© 2022 90.5 WESA
Play Live Radio
Next Up:
0:00
0:00
Available On Air Stations

Oregon Voters Approve Local Bans On GMO Crops

Voters in two southwestern Oregon counties voted to ban genetically modified crops on Tuesday.

"It's a great day for the people of Oregon who care about sustainability and healthy ecosystems," the advocacy group GMO Free Oregon said on its Facebook page.

A measure in Jackson County was approved by a 2-to-1 margin, according to Oregon Public Broadcasting, while 58 percent of Josephine County voters gave their support.

Opponents of the bans, backed by corporations such as Monsanto, Syngenta and DuPont Pioneer, spent more than double the amount raised by supporters. But it wasn't enough.

"Regrettably, ideology won over science and common sense ," says Ian Tolleson, a government affairs associate with the Oregon Farm Bureau.

Consumer advocates have been pushing for more regulation and labeling of genetically modified crops for years. The agricultural and food industries have pushed back, contending that GMOs are safe.

Last fall, Oregon enacted a law to block local governments from regulating GMOs. It created an exception for Jackson County, where the ballot measure was already in the works. The Josephine County ban will be challenged in court.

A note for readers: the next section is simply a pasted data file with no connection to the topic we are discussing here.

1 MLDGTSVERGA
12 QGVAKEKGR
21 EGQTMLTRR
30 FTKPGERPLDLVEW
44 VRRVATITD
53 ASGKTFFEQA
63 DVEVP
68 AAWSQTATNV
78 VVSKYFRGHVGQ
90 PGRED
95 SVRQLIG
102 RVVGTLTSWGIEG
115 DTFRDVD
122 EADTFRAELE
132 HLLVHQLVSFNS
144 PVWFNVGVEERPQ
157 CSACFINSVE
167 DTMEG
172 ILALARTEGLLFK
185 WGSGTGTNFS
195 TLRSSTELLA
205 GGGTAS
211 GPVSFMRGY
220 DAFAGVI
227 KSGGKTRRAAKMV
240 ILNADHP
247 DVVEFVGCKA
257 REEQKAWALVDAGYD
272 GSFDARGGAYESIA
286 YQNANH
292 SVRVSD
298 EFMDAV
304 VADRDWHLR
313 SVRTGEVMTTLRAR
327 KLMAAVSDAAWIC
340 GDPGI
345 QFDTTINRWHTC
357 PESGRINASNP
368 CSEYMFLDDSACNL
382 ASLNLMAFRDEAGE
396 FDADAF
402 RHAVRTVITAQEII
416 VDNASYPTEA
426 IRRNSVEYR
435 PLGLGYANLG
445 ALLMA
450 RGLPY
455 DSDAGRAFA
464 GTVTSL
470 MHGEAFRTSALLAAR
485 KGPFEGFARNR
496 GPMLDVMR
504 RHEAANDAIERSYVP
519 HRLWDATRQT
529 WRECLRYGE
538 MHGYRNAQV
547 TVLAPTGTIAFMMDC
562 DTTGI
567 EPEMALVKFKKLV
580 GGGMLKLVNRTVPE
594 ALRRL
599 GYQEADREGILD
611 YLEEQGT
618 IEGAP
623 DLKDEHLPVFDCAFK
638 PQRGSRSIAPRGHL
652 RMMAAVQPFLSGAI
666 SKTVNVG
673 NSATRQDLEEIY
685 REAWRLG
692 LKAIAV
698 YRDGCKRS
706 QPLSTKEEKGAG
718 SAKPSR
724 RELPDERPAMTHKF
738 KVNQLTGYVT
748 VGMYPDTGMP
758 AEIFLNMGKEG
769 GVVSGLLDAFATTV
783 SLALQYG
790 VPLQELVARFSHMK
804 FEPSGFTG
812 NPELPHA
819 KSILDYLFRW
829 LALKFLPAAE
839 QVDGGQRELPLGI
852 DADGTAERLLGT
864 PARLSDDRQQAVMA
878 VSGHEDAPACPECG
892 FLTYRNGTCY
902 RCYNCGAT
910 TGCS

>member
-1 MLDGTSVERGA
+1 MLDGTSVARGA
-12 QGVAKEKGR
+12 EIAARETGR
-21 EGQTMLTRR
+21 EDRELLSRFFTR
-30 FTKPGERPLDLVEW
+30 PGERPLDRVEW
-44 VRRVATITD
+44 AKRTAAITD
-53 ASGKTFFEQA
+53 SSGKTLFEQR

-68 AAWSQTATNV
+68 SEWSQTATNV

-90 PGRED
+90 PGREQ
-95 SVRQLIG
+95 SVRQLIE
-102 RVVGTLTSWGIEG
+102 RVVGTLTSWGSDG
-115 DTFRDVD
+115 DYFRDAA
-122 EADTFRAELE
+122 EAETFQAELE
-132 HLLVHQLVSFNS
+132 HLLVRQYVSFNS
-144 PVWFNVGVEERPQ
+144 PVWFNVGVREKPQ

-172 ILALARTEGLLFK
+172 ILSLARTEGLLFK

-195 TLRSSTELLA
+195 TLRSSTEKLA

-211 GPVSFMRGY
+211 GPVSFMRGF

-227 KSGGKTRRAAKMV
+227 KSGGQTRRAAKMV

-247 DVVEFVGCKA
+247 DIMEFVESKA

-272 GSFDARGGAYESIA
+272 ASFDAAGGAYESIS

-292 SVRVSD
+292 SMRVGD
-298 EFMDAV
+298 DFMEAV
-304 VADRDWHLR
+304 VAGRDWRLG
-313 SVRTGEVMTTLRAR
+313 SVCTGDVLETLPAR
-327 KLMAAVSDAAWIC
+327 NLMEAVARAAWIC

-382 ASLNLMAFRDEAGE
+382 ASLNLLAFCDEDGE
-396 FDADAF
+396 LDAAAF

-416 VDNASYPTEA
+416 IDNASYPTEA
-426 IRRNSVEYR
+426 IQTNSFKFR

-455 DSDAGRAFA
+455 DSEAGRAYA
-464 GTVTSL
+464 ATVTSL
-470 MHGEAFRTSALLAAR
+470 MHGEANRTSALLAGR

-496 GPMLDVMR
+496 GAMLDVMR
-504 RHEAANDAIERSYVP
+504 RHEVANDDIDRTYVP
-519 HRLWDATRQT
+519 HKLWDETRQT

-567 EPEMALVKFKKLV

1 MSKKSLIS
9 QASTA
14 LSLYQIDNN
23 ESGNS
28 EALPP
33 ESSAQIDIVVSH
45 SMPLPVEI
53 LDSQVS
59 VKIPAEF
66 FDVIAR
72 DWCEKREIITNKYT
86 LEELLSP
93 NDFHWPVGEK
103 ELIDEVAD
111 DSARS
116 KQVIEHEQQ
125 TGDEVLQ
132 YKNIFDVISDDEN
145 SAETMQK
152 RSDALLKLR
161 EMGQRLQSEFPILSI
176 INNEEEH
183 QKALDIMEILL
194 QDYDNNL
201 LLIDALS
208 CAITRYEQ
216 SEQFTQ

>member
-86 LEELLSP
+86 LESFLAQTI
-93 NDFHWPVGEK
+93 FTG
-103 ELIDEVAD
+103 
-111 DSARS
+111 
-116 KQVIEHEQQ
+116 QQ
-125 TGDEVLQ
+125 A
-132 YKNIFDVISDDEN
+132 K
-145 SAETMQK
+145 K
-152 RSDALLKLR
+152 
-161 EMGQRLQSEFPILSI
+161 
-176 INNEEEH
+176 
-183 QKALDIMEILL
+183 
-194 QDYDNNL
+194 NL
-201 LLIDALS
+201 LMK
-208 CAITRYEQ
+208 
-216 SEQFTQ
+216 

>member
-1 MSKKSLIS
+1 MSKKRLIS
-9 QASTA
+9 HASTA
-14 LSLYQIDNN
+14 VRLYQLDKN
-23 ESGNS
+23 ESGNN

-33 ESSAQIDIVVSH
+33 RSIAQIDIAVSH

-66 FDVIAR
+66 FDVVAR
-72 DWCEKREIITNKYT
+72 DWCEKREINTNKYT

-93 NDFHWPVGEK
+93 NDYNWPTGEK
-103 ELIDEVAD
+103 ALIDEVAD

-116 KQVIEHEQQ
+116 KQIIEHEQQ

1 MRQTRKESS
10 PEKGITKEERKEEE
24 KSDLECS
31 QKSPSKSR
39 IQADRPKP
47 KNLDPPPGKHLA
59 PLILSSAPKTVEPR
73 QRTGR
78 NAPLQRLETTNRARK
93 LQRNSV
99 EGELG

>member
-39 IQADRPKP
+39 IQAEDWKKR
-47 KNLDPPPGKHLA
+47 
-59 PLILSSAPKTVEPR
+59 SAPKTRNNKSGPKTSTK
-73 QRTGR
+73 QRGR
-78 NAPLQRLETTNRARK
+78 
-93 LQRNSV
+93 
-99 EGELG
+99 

Earlier this month, Vermont became the first state to require food producers to label products with genetically modified ingredients. Maine and Connecticut have approved similar requirements that would take effect if and when other states follow suit.

A big-money fight in California led to voters narrowly rejecting a labeling requirement in 2012.

Copyright 2021 NPR. To see more, visit https://www.npr.org.

Alan Greenblatt has been covering politics and government in Washington and around the country for 20 years. He came to NPR as a digital reporter in 2010, writing about a wide range of topics, including elections, housing economics, natural disasters and same-sex marriage.